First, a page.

[Jasper Kerkau is co-creator of Sudden Denouement, as well as Jasper Kerkau Writing.]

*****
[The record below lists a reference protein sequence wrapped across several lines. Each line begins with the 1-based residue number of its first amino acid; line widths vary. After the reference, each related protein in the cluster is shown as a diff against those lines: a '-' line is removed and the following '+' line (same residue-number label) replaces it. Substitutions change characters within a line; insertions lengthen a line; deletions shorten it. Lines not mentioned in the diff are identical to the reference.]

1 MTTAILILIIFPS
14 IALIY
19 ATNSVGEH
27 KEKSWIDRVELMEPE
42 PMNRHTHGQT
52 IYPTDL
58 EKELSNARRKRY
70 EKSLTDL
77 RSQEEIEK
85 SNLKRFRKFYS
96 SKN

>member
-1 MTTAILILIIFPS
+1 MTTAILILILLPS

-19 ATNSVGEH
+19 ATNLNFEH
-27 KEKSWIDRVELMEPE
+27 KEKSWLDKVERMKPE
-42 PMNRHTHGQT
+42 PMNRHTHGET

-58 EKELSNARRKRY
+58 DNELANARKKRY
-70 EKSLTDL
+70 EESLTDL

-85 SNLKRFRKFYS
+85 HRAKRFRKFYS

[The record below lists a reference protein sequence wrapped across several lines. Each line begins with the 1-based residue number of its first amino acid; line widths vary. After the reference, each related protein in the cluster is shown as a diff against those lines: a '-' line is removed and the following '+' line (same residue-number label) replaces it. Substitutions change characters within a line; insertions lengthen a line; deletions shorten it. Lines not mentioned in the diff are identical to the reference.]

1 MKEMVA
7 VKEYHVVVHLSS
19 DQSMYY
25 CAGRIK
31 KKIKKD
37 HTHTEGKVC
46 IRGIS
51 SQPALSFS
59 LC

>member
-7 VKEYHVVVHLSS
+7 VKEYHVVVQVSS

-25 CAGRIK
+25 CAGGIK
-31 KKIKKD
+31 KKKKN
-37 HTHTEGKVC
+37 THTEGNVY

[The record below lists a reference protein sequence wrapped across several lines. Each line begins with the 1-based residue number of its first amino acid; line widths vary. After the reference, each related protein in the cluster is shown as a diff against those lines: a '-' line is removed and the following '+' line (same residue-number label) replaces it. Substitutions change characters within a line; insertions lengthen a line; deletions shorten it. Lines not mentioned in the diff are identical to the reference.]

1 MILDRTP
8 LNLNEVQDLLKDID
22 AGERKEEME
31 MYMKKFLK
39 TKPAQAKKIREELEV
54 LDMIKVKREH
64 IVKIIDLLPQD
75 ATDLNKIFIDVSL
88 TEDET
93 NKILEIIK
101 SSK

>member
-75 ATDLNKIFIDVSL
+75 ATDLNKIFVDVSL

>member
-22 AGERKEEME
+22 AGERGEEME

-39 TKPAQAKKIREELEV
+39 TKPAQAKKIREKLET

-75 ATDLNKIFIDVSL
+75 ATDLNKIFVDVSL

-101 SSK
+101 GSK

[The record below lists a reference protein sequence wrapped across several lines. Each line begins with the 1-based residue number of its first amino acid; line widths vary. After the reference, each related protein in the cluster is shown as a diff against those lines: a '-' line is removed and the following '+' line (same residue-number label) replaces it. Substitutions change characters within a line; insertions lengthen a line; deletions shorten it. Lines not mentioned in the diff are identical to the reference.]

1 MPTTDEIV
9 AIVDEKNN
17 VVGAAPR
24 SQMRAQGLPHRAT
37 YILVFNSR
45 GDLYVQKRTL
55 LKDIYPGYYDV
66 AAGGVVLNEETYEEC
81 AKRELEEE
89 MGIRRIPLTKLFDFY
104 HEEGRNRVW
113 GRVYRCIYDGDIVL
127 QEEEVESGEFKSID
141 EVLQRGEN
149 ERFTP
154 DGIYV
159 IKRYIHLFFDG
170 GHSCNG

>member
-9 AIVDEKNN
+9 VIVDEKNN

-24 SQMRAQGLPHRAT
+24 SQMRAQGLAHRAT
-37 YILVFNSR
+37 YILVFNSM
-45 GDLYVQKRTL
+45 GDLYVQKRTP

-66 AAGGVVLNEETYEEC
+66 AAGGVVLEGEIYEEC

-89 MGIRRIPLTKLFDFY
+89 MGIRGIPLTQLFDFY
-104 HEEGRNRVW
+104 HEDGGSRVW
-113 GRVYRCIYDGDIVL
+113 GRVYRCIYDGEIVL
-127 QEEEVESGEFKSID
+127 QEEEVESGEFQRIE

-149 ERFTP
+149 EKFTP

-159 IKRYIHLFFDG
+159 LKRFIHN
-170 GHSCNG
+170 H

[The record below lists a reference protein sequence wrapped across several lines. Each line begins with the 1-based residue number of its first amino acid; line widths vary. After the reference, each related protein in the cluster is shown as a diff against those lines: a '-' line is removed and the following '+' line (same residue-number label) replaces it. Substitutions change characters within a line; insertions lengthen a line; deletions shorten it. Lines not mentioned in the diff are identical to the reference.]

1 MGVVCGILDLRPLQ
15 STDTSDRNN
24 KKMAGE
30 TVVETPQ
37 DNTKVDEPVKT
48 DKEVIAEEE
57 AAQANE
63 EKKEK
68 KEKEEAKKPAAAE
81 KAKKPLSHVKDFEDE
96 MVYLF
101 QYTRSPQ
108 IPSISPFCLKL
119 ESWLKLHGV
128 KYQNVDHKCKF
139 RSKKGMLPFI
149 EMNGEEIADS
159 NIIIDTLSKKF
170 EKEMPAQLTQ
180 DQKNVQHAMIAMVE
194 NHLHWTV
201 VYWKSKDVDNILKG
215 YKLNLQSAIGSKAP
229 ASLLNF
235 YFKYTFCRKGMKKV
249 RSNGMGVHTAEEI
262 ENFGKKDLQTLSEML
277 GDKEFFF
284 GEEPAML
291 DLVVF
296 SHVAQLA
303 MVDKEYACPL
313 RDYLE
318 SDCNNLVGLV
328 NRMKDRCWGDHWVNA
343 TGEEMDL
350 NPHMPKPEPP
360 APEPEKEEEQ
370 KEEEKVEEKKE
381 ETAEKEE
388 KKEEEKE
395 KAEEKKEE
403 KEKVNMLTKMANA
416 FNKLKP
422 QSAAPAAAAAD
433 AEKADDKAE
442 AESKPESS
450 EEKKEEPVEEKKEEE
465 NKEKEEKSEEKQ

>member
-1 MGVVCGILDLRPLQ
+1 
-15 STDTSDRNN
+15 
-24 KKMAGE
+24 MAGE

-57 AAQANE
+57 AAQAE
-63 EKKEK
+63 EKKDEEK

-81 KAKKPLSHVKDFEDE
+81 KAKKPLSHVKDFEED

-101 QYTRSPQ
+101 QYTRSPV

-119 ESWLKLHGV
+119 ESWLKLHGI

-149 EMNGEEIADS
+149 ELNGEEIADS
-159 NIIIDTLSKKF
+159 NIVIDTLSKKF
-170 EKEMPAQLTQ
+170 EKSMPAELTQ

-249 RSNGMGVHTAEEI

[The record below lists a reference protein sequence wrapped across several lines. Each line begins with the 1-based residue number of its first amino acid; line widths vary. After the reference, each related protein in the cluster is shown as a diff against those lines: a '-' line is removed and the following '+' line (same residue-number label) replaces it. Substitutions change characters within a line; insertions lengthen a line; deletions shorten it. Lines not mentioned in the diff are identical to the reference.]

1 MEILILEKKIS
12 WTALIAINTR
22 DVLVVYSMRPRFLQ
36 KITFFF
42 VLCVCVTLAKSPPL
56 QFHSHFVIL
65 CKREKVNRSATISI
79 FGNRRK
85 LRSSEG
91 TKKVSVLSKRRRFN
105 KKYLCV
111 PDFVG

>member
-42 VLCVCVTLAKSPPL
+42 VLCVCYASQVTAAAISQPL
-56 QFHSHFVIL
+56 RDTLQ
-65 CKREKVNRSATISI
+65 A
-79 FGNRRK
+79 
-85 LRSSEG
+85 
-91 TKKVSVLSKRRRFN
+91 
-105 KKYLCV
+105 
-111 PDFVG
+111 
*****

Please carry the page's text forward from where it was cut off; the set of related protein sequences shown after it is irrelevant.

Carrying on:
Summer is a destructive force. The dank humidity leaves me brooding and exhausted; Houston is unforgiving. The cement, cars, and teaming masses, coupled with my incessant ambition, leaves a trail of sweat, puts me in dark rooms, huddled by the throbbing sound of fans, hiding from the relentless assault of the merciless sun. I dreamt last night of the snow from a failed conquest in Northern Virginia years ago; the result was the same, hiding, smothered, seeking refuge from icy February that left me longing for the comfort of home, the soft Houston late-winter. The result is the same; I spend my life hiding from the world, looking for artificially, temperature-controlled spaces. In the end, I spend all my time hiding from everything. Loud people with abrupt personalities. Shiny, bright sorts with abrasive opinions and sharp condemnation. The truth is that I am a coward. None of it is for me. I am given over to fits of intuitive paranoia, deep sympathies for the outcasts, feeling the deep burden of guilt for failures, lost in a world of vapid people with sharp agendas packed away in pockets and purses. The summer is unbearable. The disappointment is too much to bear. There is never a point which I feel at peace with the universe. It is all slipping away, as I clutch my confused life with sweaty hands, secretly afraid of skin cancer and the world getting hotter by the day. I am one of the ones who ache in rooms with small talk about politics, puffed up bravado about personal exploits. I just want to sit in silence and breathe, feel the love and positive energy at the core of it all that is often so elusive. The heat will devour me. I will lose myself in August, burn and sweat out pounds. There is no escape. The world and all the magic it possesses is fleeting. For the time being, I sit and wait for this all to pass. Eventually, this summer will end, the superficial people will go away. I will be able to soak in the beauty of the life. Find happiness not tarnished by all the disappointment in the world. Everything will be okay. I just need to get through all of this heat. The world is a beautiful place. I just need to sit and ponder the future.